Grasslands also has a nicely varied drinks menu. While I could of started the morning in an alcoholic fashion with a breakfast cocktail I decided to be slightly sensible for once and instead chose one of the mocktails, a cucumber lemonade complete with a sugared glass rim, all tart and refreshing and just what was required to hit that spot.

Steph was right (she always is) that Grasslands was a Toronto must. You must, you must, you must.


478 Queen Street West, Toronto

Ph: +1 (416) 504-5127


Blintz on Tour: Fresh, Toronto

I took to Fresh like a newly minted cult member. This is only slightly hyperbolic a metaphor. I was in Toronto for the Toronto International Film Festival, and when one is seeing upwards of five films a day, food becomes a very pressing concern, and it can’t just be any food, as salty processed stuff just ends up making me sluggish and more prone to tune out during a flick. For preference it needs to be healthy and hearty stuff, while also being served quick enough that I have plenty of time to duck out between films to refuel.

I’d already been recommended Fresh by a couple of folks who had been to T-town relatively recently, and on discovering there was an outpost on Spadina Avenue a few blocks from the cinema I’d be spending most of my time in, I visited on my first day. And then went back, no lie, nearly every day. I was fanatical, swift and deep.

The reason Fresh struck such a chord with me, apart from my very exacting film festival food requirements, was that everything was simultaneously healthy and delicious, with a wide breadth of options. Indeed, within ten days of visits I didn’t end up ordering any dish twice, I kept being beguiled by something new every day.

My favourite dish all over was probably my second Fresh meal, the panko crumbed squash tacos. These were definitely not eat with your hands tacos as the fillings were so multitudinous that there’s no way you’d be able to trap them all in a tortilla. The two of them spilled forth with tomato, red onion, kale, coriander leaves, fat little nuggets of crispy crumbed squash, and drizzled with creamy jalapeno lime sauce. Squeeze over a wedge of lime and attack with a knife and fork, and it was a zingy delight.

For a quick injection of health, their huge selection of salads and bowls were a great choice. The ‘ace of kales’ salad was an explosion of vegetables, with a kale base supporting heirloom grape tomatoes, spring onions, avocado, jicama, toasted mixed nuts, and thick slabs of tempeh bacon. I did find the tempeh bacon just a bit too sweet for my liking, but otherwise who could sniff at such a bowl of goodness? The green goddess bowl, which had already come with Steph’s seal of approval, was served on soba (you can choose rice instead if you would prefer) and came with broccoli, pickled ginger, grilled tempeh, toasted sunflower seeds, tahini sauce and steamed greens. It was lucky I ordered a baby-sized bowl of this, as despite the deliciousness it was an absolute stuffer for my tiny Australian belly!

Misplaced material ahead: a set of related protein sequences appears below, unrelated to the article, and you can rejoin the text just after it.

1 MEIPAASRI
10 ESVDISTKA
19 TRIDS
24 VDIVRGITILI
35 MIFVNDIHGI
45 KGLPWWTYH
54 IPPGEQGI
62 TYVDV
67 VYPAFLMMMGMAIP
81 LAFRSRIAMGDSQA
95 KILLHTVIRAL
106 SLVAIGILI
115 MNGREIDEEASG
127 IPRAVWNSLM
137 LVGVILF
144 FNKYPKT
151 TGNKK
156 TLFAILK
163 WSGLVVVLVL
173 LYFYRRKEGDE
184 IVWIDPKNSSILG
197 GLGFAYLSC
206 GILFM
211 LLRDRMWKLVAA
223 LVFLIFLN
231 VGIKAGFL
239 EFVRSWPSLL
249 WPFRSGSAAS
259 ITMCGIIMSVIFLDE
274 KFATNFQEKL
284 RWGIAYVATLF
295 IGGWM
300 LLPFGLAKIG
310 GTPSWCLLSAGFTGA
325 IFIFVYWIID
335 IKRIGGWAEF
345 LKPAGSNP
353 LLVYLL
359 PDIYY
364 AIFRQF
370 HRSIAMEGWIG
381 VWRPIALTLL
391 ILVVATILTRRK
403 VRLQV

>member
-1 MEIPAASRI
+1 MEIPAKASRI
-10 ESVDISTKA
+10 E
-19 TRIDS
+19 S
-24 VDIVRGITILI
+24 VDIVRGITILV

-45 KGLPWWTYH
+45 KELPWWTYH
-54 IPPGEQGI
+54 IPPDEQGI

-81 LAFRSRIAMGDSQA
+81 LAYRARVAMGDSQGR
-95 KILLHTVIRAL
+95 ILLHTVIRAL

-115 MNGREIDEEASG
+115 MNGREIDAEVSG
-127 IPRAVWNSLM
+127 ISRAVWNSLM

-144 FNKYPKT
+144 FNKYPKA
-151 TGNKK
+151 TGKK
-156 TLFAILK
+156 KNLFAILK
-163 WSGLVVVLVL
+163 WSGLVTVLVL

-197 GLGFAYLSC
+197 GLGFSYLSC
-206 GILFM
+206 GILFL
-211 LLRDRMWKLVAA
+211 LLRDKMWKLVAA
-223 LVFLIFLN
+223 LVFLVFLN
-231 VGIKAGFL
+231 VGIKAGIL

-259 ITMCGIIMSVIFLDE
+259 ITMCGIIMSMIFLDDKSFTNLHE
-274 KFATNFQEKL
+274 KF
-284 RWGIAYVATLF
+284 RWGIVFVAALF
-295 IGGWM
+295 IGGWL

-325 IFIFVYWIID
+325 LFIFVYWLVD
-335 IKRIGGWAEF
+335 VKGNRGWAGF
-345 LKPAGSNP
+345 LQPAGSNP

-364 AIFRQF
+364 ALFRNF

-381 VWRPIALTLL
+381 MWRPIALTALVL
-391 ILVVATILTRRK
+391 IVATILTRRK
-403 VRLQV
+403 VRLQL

Michael had been VERY INSISTENT on Fresh’s quinoa onion rings being a must-try item. I first had them as a component of the BBQ burger, which along with the rings comes with an almond and grain patty, banana chilies, napa cabbage, tomato, lettuce and garlic mayo. As a burger it was huge and quite overwhelming, and quickly had to be reduced to its parts in order to be easily eaten, but it revealed that the quinoa onion rings were indeed devilish magic and needed to be sampled further. So on a later visit I dutifully ordered them alongside a cup of Cuban chickpea and sweet potato soup. Served with vegan dipping mayo, the solo onion rings properly proved themselves to be appropriately off tap. Let’s all be deep frying quinoa, it is clearly a boss idea.

The only thing I had which strayed off the healthy agenda (okay apart from the onion rings, but they don’t really count, they are our crunchy friends in a bowl) was the green poutine. Now you might think from the word ‘green’ that surely it would be somewhat healthy, but that shows your unfamiliarity with poutine. Chips, cheese and gravy are still chips, cheese and gravy, even if the gravy is made of real mushrooms, even if the cheese sauce is a creamy vegan alternative, EVEN IF it is topped with sauteed rainbow chard. THE GREENERY IS A TRAP! This is still poutine, and it will sit in your tum like delicious potato concrete, and even if you roll out the door groaning there will be no regrets. THIS IS POUTINE.

Fresh also have a selection of takeaway sandwiches, baguettes and salads, which were very helpful for those gaps between films that weren’t long enough for a sit down meal. I very quickly found my favourite in the mock turkey with aged cheddar sandwich, with salad bits all held together with a light mayo. Mock meaty sandwiches are something that I really wish I could get around Melbourne easily.